6. Seeds, Bees, Butterflies and More! Poems for Two VoicesCarole Gerber

Kids will have a blast performing these child-friendly poems.  These funny, rhyming poems offer a close-up view of the plant and insect worlds, with an amazing amount of information about them. The art is bright, colorful and fabulous!  A great book for teaching and performing!

7. A Strange Place to Call Home – the World’s Most Dangerous Habitats and the Animals that Call Them Home – Marilyn Singer

Marilyn Singer’s fascinating poems, accompanied by Ed Young’s collage illustrations, feature unusual creatures whose adaptations allow them to live in challenging and often unappealing habitats.  There are helpful end notes which provide more information about each animal. I love how Singer uses a variety of poetic forms from free verse to haiku and sonnets (all defined at the back of the book).

8. When the Sun Shines on Antarctica and Other Poems about the Frozen ContinentIrene Latham

Brand new collection with poems about Antarctic life in the summer, including poems about plants, animals and landscape of this frigid climate.  Each page is accompanied by a paragraph of facts and an illustration that captures the frozen landscape.

9. Polar Bear, Arctic Hare: Poems of the Frozen North – Eileen Spinelli

Eileen Spinelli’s delightful collection of factual poems  about the Arctic can serve as an anchor for a more in-depth study of Arctic Animals (my favorite topic for nonfiction research writing!)  This collection is perfect for reading aloud to and with early primary students.  Spinelli’s playful writing style will tickle your tongue!    In the back of the book is a helpful list of Arctic facts about each animal.

10.  Dear Wandering Wildebeest: And Other Poems from the Watering Hole – Irene Latham

This collection of creative poems introduces a variety of grassland creatures who frequent this life-sustaining water source over the course of one day.  An accurate and vivid account of survival on the Savannah that  also includes a brief description of each animal on each double page spread.  Entertaining and fascinating!  I love the folk-art illustrations.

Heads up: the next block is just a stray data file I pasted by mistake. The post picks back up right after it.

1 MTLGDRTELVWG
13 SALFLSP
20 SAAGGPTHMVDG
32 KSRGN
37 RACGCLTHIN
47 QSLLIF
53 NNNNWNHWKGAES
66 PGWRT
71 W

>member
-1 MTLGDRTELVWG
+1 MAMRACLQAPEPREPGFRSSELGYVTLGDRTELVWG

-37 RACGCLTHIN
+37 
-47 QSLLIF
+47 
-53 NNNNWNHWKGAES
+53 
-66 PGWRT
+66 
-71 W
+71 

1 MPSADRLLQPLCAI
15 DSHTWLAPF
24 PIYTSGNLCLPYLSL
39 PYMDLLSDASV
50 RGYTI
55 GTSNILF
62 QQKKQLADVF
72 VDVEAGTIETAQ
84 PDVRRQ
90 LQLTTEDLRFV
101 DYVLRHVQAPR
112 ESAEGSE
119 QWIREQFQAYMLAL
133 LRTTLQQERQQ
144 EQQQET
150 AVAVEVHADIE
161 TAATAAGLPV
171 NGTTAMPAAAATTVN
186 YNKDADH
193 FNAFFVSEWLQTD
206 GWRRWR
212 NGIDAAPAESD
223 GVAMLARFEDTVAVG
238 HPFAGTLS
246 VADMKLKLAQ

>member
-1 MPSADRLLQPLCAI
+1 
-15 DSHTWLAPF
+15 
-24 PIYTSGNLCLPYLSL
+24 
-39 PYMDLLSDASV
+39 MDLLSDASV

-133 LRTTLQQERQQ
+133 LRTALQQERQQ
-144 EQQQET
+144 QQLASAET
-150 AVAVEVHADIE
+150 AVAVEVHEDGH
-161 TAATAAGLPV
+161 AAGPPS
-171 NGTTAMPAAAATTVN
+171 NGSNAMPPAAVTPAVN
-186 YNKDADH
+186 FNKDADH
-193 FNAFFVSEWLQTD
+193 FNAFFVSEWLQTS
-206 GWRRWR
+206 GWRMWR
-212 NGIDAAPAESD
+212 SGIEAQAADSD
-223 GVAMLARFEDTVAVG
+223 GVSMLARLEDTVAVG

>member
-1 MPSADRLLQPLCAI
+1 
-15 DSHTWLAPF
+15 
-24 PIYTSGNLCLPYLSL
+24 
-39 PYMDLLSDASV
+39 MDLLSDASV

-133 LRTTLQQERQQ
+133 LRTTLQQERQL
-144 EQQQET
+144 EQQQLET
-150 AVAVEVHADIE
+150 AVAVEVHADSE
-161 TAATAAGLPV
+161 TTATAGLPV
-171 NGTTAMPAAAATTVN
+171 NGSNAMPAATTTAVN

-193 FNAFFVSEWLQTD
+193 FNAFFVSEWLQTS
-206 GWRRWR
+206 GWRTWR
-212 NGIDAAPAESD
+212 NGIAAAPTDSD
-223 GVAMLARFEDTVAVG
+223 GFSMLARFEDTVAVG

11. Silver Seeds – Paul Paolilli

While some may think acrostic poetry is easy to write, if done correctly, each new line is not necessarily a new sentence or word.  This collection of acrostic poems celebrating nature is my “go to” anchor book for teaching students how to write acrostic poems properly.  Simple, but profound poems and gorgeous illustrations.

MOON
Marvelous melon, whole,                                                                                                                                                                                                                                                   Or sliced,
Offering sweet flavor to the
Night.

12. Now You See Them, Now You Don’t: Poems About Creatures That Hide – David L. Harrison

This amazing book features nineteen different creatures organized into five categories, each poem highlights interesting facts about the behavior and habitat of a sea creature, reptile, amphibian, mammal, insect or bird. Laroche’s fascinating cut-paper illustrations bring the habitats to life.  A perfect book for introducing animal classification and adaptation to environment.

Thanks for stopping by!  Which book or books caught your eye?